In recent years, I have worked for several small business CEO/Owners and while they are very successful, I have wondered (and posed to them) how much more successful they might be if they borrowed some “big business” practices in areas like sales, marketing, human resource management (things like recruiting, retention, culture, etc) and general planning.
Marketing, for example, is an area that many entrepreneurs thrive at because they are often very creative people and have a flair for promotion. But let’s think for a moment about an overall marketing approach and what is required before one starts to promote. An analogy would be the construction of a house where you need a solid foundation before you start to put up the walls or finish the rooms.
As a long time marketer, here is what I would recommend to smallbiz owners as their 5 Marketing Essentials …their foundation, if you will …that they should have in place before they promote. Not having these in place could seriously compromise the effectiveness of their marketing programs.
Note: Some of these are strategic and some are quite tactical. Collapsed together, they are the foundation:
1. Value proposition or unique selling proposition (USP).
What is the USP for your company? What distinguishes your products and services from those of the competition? Ergo, why should anyone buy from you? This must be articulated and will become central to many marketing messages. Think of it as the mantra for your company and that every employee should be able to describe the company’s USP to customers, suppliers, new hires etc. When someone asks “So, what’s so special about your company?” there’s an answer instead of the less impressive “hmmm, let me think for a moment”. Lastly, write it out for all to see.
2. Know your audience.
Who is your target audience? Where are they? What are their titles and specific job responsibilities. What are their fears and concerns? This is core stuff that you should know. Also, make an overt distinction between the decision makers and the influencers at your customers and the role that each plays. Lastly, you should know who are your best customers, why they do business with you and what distinguishes them from your worst customers. Write it out!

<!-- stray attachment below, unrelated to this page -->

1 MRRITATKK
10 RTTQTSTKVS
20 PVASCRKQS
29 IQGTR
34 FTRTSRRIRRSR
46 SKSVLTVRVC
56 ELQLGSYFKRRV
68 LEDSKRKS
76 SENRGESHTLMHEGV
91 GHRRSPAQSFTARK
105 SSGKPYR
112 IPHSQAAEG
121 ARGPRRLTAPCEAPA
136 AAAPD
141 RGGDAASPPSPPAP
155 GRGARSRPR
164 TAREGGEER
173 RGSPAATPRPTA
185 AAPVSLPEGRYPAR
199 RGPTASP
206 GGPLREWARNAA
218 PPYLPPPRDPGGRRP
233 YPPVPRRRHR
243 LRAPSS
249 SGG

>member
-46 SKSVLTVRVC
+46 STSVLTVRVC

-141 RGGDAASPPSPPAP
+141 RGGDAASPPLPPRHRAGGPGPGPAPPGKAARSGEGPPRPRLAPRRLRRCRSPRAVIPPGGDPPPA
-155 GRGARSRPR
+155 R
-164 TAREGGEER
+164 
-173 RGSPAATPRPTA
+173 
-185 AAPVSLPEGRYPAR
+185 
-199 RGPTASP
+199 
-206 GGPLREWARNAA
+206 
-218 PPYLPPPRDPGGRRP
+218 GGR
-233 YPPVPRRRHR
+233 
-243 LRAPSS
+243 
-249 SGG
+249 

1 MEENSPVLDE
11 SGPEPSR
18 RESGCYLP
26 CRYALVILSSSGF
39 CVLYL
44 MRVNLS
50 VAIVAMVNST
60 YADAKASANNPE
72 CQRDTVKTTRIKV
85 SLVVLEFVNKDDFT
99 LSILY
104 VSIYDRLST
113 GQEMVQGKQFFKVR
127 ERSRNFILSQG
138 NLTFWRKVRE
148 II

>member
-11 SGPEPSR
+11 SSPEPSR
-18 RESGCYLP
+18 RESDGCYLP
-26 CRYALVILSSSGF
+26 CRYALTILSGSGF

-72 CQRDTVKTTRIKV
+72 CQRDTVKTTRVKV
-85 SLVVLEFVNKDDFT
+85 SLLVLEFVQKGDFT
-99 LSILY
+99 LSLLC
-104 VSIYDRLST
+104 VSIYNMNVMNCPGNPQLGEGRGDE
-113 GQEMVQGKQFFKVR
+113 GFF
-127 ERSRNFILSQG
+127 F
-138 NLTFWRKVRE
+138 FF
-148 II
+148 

3. What are your products and service benefits.
Remember to speak to the benefits of what you offer and not the features. Honestly, a prospect doesn’t greatly care about what your product does, per se. It’s all about addressing the pain points that your customers have and how your product will alleviate that pain. The specific features that you bring to the table are gravy so long as the pain is gone. Again, don’t leave this to chance. Write it out!
4. Create a customer treatment plan.
This sounds somewhat heavy but it’s not and, to a degree, you’re probably already doing this in a disparate fashion. A customer treatment plan simply means to decide and then map how you are going to “touch” your prospects and customer before, during and after a sale. Examples of this might include an email, letter or phone call to welcome a new customer, to activate a new customer, to check in after 3 month to gauge satisfaction, etc. Don’t leave this to chance or the varying whims of your employees or you’ll have 100 customers with 100 impressions of your product which is not good. Write it out!
These first four elements are more strategic in nature; things that you think through, plan out and then execute on a daily basis. The final foundation element is more tactical:
5. Have a great web presence.
This sounds so obvious but there are still tons of companies out there that do not have a web presence or have one that, frankly, looks terrible. More than ever, your web site is the first impression of your company for prospects and customers. An old, untidy, hard to navigate site conveys that your company might be old and untidy and hard to work with. Invest in a great website. It’s not expensive anymore to have a terrific looking and functional site anymore using WordPress for example. Having Facebook company page is better than nothing.
With these fundamentals in place, a small company can now promote themselves knowing that the foundation is in place to enable a robust and cogent customer experience.
What do you think? What marketing essentials do you think warrant consideration? I’d love to hear from you.
(Image by FreeDigitalPhotos.net)
Guest blog by Geoff Vincent, CEO of BizCompare.com
Geoff Vincent is the founder and CEO of BizCompare.com, a business information and research site. Geoff’s background includes marketing and management positions at American Express, FedEx, CCH and Dun & Bradstreet. He writes regularly on Twitter @bizcompare and on his blog providing a pragmatic POV on B2B and small business sales, marketing, leadership and management best practices.